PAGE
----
Part III - $20,000 Later...

I've been following the plight of 125 Woodlawn Avenue. Since a local contractor who lived here and left for Charlotte, the place has been on a down hill slide. The City took possession last October in a tax foreclosure proceeding. It was demolished this week. Price for this demolition, $20,000.

125 Woodlawn - Before & After

DSCN3838 Picture 434
click image to enlarge

I first wrote about 125 Woodlawn in August 2006 - High Price of Red Tape. I learned from looking through the documents stapled to the front door that the City was paying a local contractor $8,000 to remove the asbestos siding. In Red Tape - Part II, from December 2006, shows what the house looks like without the asbestos siding.

Picture 364 Picture 365 Picture 366 Picture 370
click image to enlarge

Asbestos siding is an amazing product. It holds paint very well and seems to require very little maintenance. Structurally this house was in very good shape, with the exception of some support issues on the front porch.

Let me ask again. Why are we spending so much on demolition when the same 20K could have been used in a revolving loan fund to help with the rehab here at 125 Woodlawn. This sort of stick style house appears all around the Cold Spring neighborhood. We need a few people with vision.

When I moved to this neighborhood, on this block with 125 Woodlawn, there were 18 houses 10 years ago. That's down from the original 25 shown in this picture from 1956. Today are 13 houses. Five are occupied.
Artspace ArchiveAnnals of NeglectBAVPAWhere is Perrysburg?Broken Promises...
Writing the CityWoodlawn Row Housesfaqmy flickr
the creativity exchange


Anonymous said...

what a shame...

Anonymous said...

A. Why the hell does it cost $20K to demolish one house?

B. You continuously (and correctly) state that Buffalo is a shrinking city, yet (in some sort of altruistic sense) we should be saving all these houses that no one seems to want anymore?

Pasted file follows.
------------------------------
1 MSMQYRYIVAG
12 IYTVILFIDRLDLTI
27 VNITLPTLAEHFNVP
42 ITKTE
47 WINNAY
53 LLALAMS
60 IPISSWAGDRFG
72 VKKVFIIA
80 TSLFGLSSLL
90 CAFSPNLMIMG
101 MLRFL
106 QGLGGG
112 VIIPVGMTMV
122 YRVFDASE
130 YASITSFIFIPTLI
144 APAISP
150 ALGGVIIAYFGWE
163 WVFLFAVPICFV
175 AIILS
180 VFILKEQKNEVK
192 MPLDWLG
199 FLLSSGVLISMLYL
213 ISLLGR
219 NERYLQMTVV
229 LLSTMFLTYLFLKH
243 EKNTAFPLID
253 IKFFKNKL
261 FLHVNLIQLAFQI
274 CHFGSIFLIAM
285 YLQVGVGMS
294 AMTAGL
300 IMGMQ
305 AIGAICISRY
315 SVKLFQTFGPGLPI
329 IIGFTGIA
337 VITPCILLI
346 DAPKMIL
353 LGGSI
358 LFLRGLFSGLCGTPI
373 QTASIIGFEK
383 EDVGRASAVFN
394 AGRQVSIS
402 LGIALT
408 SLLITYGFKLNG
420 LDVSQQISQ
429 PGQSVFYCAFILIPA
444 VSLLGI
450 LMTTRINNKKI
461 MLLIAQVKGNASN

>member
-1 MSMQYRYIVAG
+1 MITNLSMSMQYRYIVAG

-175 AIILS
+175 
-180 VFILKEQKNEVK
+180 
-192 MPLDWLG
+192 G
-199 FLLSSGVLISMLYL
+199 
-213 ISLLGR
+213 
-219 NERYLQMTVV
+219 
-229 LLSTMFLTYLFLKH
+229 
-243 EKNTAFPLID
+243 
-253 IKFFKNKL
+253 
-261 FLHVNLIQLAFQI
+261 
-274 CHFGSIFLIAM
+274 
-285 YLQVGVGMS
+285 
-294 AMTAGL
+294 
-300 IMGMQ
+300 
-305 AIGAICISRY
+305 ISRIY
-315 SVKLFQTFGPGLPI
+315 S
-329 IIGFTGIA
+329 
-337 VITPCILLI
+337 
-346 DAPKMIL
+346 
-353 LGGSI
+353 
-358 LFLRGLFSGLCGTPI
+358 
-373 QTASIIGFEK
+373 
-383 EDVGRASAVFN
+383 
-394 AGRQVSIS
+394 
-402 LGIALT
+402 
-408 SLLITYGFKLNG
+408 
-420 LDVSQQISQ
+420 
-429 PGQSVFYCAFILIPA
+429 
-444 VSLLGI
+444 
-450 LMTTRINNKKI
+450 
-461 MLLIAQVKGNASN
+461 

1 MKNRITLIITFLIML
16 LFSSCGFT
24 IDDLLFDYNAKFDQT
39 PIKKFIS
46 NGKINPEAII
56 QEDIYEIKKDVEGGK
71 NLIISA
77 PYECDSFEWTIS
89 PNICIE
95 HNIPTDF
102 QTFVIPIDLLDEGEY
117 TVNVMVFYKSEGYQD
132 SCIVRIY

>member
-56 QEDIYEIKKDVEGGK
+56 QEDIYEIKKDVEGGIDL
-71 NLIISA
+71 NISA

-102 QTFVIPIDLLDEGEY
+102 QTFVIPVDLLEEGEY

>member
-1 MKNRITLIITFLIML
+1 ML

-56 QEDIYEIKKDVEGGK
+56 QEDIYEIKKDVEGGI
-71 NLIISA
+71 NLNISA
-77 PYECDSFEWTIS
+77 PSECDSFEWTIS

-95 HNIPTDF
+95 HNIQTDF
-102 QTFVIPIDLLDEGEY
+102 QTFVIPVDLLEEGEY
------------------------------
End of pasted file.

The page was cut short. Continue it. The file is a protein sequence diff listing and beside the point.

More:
Seems a bit like a mixed message to me.

Mark Williams said...


I cannot speak for David Torke but my own personal concept would be to make an attempt to save, or perhaps a better word would be, mothball buildings that represent (in detail) a specific architectural style.

This building featured was a classic Victorian Styx that should have been placed in stasis for a future renovation project instead of demolished.

I would focus more on Congresswoman Louise Slaughter who is currently spearheading the demolition of thirty-seven homes in East Buffalo only to replace them with new, subsidized, housing.

The homes being demolished really have no architectural significance and I agree with this demolition. However, building new only adds to the over-abundance of housing stock in Buffalo.

It would make more sense to return blighted neighborhoods back into green space and renovate the existing housing stock, which is readily available, throughout the entire city.

This approach may not set well with many since it may be interpreted that I am against new builds for those in need of housing but, in reality, I think a total renovation of a home will save the architectural features but will also bring these homes into the 21st Century as well.

The proverbial win-win situation.

What does bother me is that these new builds will become the next victims of demolition but only on an accelerated timetable. Repeating the cycle of urban decay instead of curbing it does not help the current housing epidemic.


Anonymous said...

Seems like demolition madness is becoming rampant in Buffalo. Sad.
I agree with MW tha certain properties should be assessed in regard to their architectural style and mothballed for the future. Not all decrepit houses are worth the effort so save but some certainly are and this is an example of one. And wouldn't it make more sense to rehab the existing stock, stop building new vinyls, and offer the rehab to someone at cost or via a lottery?
Such a waste.

Anonymous said...

No such thing "Styx", btw - that was the river at the border of Hell, remember? The style is called "Stick Style". Anyway:

Major "cost" = ripoff : Someone with ties to City Hall hires minimum wage (or lower) guys to pry off the "asbestos" siding (it is cement - don't fool yourselves, thinking there is any danger) and sticking it into trash bags. Cost is surely under $One Thousand, but CHARGE is usually $7-8+ thousand.

Just one example of the profitable Poverty Industry around here.

Mark Williams said...


I do beg your pardon; I am but a humble Design Draftsman and did not attend the school of architectural narcissism….


Anonymous said...

FYI, tuvjjhwi = Jefferson

Anonymous said...

before it's too late, i hope that buffalo will develop an urban homestead program, exclusively for owner-occupants, to recycle the older houses and redevelop the older neighborhoods. there are so many young people who are priced out of the suburban real estate market, people who are bright, energetic and environmentally aware, who would be ideal candidates for such a program.